By Spy Uganda
Kampala: There is a general presumption and saying that capital has no home but within realistic parameters, the home of capital is its place of origin because it always goes back with its profits or returns on investments.
Capital holds much more value in countries like Uganda where fixed deposits have monthly interest returns of up to 15% and 25 – 30% if invested in loans through commercial banks as compared to developed countries where interest on loans is as low as 5%, 1% or even 0.5%.
In some countries, deposits actually accumulate a charge instead of earning interest. Once foreign capital is brought in Uganda, it’s a requirement as provided under section 117 of the Financial Institution Act that a Financial Institution should acquire authorization from Bank of Uganda for regularization of such Financial Institution business meaning equally such Financial Institution Business attracts income Tax liabilities that should be paid to the Ugandan government for collective National development.
Foreign loans are very healthy for the economy as they attract capital, however, they should be done within parameters of the law where both the banks and Uganda as a nation benefit from government taxes paid instead of the current unlawful transactions in commercial banks where both the principal capital and profits are all fully repatriated without any taxes paid leaving the economy in absolute poverty.
The majority of commercial Banks in Uganda operate with foreign Capital, make huge profits as a result of the high-interest rates charged on loans, repatriate all the profits and all the principles back to their place of origin with zero Taxes paid.
Unregulated foreign capital is more of a liability than an asset to the economy. As a result, Ugandan local businesses are heavily taxed with many collapsing simply because the existing tax burden in the country is not evenly distributed as the huge economic players like Commercial Banks are paying less or nothing at all.
Every independent sovereign state protects its financial boundaries within parameters of both local and international laws to facilitate national growth.
However untaxed, uncontrolled and unregulated foreign capital, Case in point Uganda, sweeps the economy dry leaving the country in a constant state of absolute poverty.
The majority of Ugandans are not poor because they are weak, they lack the capital to start anything reasonable in line with their individual progress or to invest towards national development. All capital is being repatriated out of the country by foreign commercial banks in the disguise of unregulated foreign exploitative oneway capital.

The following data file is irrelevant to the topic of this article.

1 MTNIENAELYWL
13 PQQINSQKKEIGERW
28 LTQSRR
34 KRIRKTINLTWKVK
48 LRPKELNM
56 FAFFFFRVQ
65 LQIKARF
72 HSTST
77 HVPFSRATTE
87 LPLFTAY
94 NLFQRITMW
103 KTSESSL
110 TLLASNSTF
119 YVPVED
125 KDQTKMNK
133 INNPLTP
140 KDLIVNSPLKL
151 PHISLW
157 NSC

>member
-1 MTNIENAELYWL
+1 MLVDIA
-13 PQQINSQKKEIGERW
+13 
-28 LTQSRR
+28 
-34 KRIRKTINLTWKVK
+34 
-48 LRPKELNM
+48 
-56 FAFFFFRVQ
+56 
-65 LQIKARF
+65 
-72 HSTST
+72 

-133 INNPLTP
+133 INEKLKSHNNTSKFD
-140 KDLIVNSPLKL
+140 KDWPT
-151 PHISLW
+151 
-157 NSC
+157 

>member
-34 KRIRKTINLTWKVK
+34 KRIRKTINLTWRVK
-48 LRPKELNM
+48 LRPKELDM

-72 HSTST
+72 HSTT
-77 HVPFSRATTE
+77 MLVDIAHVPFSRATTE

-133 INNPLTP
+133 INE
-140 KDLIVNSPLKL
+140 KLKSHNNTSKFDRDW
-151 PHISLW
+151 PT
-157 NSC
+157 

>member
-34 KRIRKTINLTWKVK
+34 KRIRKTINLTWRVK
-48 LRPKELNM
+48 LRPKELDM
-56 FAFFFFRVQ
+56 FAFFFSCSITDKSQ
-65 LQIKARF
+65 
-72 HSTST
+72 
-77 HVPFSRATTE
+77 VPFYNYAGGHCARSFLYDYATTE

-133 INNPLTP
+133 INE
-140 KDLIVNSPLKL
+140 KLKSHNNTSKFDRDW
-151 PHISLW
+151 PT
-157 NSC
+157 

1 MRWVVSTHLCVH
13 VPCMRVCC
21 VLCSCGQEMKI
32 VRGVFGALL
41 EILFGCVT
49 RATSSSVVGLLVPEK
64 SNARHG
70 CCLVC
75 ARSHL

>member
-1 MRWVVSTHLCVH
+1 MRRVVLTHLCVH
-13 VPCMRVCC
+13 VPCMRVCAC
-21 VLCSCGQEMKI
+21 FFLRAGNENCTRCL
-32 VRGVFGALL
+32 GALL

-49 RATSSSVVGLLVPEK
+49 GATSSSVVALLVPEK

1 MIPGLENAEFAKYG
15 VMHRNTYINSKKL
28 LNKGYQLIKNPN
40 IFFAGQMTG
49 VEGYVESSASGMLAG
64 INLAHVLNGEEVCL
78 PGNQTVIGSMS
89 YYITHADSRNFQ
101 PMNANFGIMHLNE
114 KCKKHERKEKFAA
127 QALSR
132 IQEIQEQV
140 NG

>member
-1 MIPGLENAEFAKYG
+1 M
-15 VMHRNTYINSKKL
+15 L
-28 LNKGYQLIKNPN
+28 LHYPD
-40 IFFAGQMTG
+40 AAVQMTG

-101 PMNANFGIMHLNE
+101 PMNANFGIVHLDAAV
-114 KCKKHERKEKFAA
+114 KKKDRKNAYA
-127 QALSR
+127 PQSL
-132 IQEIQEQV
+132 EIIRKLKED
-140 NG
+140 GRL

Uganda holds a population of 46M people with a limited narrow tax base of 2M registered taxpayers. The growth in population doesn’t reflect growth in our tax base because of a lack of capital to start developmental projects that require huge capital investment.
Growth in population calls for growth in the national budget every year, however, with such a narrow tax base and given dynamics at hand, how then can the government provide the required collective services like more roads, hospitals, educational services etc. to meet the population growth. That’s why URA keeps on revising tax rates upwards for the already existing few taxpayers to meet the budget which has seen so many small businesses collapse yet the solution would be in widening the tax base by making more Ugandans productive. This has equally proved hard due to limited capital as a result of unregulated profit repatriation through banks and foreign investors.
Secondly, that’s why the Government keeps borrowing and looking up to donations to support our national budget every year.
Government equally heavily borrows from commercial banks as well yet it’s the same funds that have exploitatively been taken off Ugandans through high-interest rates on unregulated foreign capital. Commercial banks heavily invest hugely in government treasury bills and bonds for effective national exploitation with reduced risk as compared to lending to individual Ugandans.
As an effect of unregulated foreign capital, this has led to an increase in government borrowing, that’s why our national debt grows at a higher rate than national development. If this is not addressed as a matter of national interest in time, at a given future point in time the country shall stand too deeply indebted to save.
Foreign capital has to be controlled, regulated and taxed within parameters of both local and international laws for national collective development as a matter of national interest.
Commercial Banks smuggled regulation 13 of the Mortgage Act into law which requires a person with a financial dispute with any Bank to first deposit 30% of any disputed amounts with such Bank before one can be heard by courts of law.
Which regulation stands repugnant and inconsistent with Article 21 of the constitution that provides for equality before the law and freedom from discrimination and Article 28 provide for the right of fair hearing before courts of law. Why should Ugandans be subjected to payment before they can be heard by courts of law as if justice is for sale to Ugandans when it comes to commercial Banks.
This condition has seen many Ugandans unlawfully lose their property.